At CPAC, Republicans Rev Up Conservative Cinema

2016: Obama's America 2016: Obama's America

The winner of the 2012 Academy Award for Best Documentary Feature was Searching for Sugar Man, directed by Malik Bendjelloul and produced by Simon Chinn. Released in July 2012, it grossed $3,536,058 in box office sales.

By year-end 2012, the other four finalists took in a total of $1,724,657. This breaks down as follows: The Gatekeepers, director Dror Moreh and produced by Philippa Kowarsky and Estelle Fialon ($1,418,694); How to Survive a Plague, directed by David France and produced by Howard Gertler ($132,055); 5 Broken Cameras, co-directed by Emad Burnat and Guy Davidi ($101,940); and The Invisible War, directed by Kirby Dick and produced by Amy Ziering ($71,968). (Totals from BoxOfficeMojo.)

Now, guess which “indie” doc made almost ten times more then Sugar Man grossed but was not nominated for an Academy Award? If you picked 2016: Obama’s America, you won.

Gregory Crofton, writing for DocumentaryTelevision.com, provides an invaluable case study of the Obama film. It details how a $2.5 million doc, co-directed by John Sullivan and Dinesh D’Souza, took in more then $33.5 million.

Crofton reveals that the producers raised financing from about 24 investors through a for-profit group, Obama’s America Foundation. They insist, “the Republican Party did not fund the film.” The film was released by Salt Lake City-based Rocky Mountain Pictures, run by Ron Rodgers and Randy Slaughter, a team with more than four decades experience distributing and marketing films. Most revealing, as Crofton points out, “they relied on the marketing template created by Michael Moore for Fahrenheit 9/11,” which has grossed $119 million.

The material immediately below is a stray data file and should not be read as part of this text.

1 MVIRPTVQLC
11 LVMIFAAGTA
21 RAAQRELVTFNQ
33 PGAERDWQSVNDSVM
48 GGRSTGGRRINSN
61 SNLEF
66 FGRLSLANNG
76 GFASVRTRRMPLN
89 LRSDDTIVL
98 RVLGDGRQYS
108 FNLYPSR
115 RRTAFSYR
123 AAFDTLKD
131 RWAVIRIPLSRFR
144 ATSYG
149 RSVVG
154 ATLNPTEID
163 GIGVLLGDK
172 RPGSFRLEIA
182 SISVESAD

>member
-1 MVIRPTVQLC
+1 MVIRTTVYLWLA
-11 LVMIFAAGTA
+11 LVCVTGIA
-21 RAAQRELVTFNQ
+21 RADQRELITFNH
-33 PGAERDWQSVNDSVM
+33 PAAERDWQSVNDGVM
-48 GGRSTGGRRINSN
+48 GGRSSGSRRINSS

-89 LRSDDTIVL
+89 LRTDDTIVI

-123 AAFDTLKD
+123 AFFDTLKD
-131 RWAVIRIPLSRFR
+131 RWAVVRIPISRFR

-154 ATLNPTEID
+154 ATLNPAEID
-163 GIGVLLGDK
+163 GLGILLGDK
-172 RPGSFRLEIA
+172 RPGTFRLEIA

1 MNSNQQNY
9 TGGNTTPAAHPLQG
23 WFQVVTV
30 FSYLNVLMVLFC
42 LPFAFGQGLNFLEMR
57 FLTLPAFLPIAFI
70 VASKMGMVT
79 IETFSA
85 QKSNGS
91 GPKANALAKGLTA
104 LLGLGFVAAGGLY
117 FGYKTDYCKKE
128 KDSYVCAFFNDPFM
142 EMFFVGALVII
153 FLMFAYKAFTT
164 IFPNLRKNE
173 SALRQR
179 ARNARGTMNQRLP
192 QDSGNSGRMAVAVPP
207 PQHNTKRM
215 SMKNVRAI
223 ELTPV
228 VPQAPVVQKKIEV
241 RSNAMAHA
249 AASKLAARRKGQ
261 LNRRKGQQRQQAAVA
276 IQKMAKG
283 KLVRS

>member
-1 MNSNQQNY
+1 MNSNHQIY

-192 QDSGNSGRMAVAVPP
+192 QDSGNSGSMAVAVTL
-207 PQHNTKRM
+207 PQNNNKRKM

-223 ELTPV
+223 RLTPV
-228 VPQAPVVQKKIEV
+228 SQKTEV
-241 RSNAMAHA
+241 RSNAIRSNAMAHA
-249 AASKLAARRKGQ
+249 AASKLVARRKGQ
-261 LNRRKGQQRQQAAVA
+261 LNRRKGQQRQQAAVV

The DocumentaryTelevision.com case study is especially revealing in light of this year’s CPAC (Conservative Political Action Conference) gathering. The convention was mostly a chance for hardcore Tea Party activists to lambast “moderate” Republicans for Romney’s failure in the 2012 election. It also served as an early beauty contest for 2016 hopefuls like Rand Paul and Marco Rubio to strut their stuff.

However, this year special attention was given to movies. In light of the party’s disappointing showing among 18-to 34-year-olds, Republicans are looking to “indie” films as part of a media activities outreach campaign to younger voters.

CPAC screened 19 movies during its three-day jamboree. In addition to showing 2016: Obama’s America, it screened Hillary: The Movie, which played a central role in the Supreme Court’s 2009 Citizens United decision. In addition, it premiered Antoine Fuqua’s Olympus Has Fallen, released by FilmDistrict.

Among the other films screened were Hating Breitbart, Ronald Reagan: Rendezvous with Destiny, Frack Nation, Occupy Unmasked, 3801 Lancaster, The Gift of Life, Generation ZeroDistrict of Corruption and The Hope & the Change. Not to be forgotten, even after his drubbing in the 2012 Republican primaries, Newt Gingrich and his wife Callista screened their latest work, America at Risk.

CPAC also held a special, well-attended panel, “Getting Hollywood Right,” a discussion on why liberals dominate the movie and television industry. The answer was simple: liberals make better films.

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David Rosen is a writer and business-development consultant. He is author of the indie classic Off-Hollywood: The Making & Marketing of Independent Films (Grove), originally commissioned by the Sundance Institute and the Independent Feature Project. He can be reached at [email protected]. For more information, check out www.DavidRosenWrites.com and www.DavidRosenConsultants.com.